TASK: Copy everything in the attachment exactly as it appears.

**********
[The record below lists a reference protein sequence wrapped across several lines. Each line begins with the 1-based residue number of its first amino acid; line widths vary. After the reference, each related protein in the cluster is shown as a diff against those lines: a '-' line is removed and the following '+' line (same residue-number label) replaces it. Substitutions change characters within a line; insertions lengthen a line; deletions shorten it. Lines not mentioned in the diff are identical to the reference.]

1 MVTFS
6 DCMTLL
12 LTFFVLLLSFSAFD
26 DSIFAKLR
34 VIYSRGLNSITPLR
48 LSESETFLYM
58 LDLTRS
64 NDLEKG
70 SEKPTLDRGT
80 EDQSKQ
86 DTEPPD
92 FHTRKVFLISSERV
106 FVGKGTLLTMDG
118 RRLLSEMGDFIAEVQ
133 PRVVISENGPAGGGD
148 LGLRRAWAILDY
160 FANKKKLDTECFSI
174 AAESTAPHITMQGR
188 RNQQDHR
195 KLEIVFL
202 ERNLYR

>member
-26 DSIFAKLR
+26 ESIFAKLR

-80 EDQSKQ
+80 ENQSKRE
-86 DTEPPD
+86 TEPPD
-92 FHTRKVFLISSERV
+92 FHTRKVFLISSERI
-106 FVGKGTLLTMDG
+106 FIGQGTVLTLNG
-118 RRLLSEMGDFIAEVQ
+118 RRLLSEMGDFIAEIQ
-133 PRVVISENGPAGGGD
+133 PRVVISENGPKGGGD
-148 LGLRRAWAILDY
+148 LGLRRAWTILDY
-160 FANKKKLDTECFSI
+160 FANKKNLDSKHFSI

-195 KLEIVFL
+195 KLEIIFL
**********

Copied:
[The record below lists a reference protein sequence wrapped across several lines. Each line begins with the 1-based residue number of its first amino acid; line widths vary. After the reference, each related protein in the cluster is shown as a diff against those lines: a '-' line is removed and the following '+' line (same residue-number label) replaces it. Substitutions change characters within a line; insertions lengthen a line; deletions shorten it. Lines not mentioned in the diff are identical to the reference.]

1 MVTFS
6 DCMTLL
12 LTFFVLLLSFSAFD
26 DSIFAKLR
34 VIYSRGLNSITPLR
48 LSESETFLYM
58 LDLTRS
64 NDLEKG
70 SEKPTLDRGT
80 EDQSKQ
86 DTEPPD
92 FHTRKVFLISSERV
106 FVGKGTLLTMDG
118 RRLLSEMGDFIAEVQ
133 PRVVISENGPAGGGD
148 LGLRRAWAILDY
160 FANKKKLDTECFSI
174 AAESTAPHITMQGR
188 RNQQDHR
195 KLEIVFL
202 ERNLYR

>member
-26 DSIFAKLR
+26 ESIFAKLR

-80 EDQSKQ
+80 ENQSKRE
-86 DTEPPD
+86 TEPPD
-92 FHTRKVFLISSERV
+92 FHTRKVFLISSERI
-106 FVGKGTLLTMDG
+106 FIGQGTVLTLNG
-118 RRLLSEMGDFIAEVQ
+118 RRLLSEMGDFIAEIQ
-133 PRVVISENGPAGGGD
+133 PRVVISENGPKGGGD
-148 LGLRRAWAILDY
+148 LGLRRAWTILDY
-160 FANKKKLDTECFSI
+160 FANKKNLDSKHFSI

-195 KLEIVFL
+195 KLEIIFL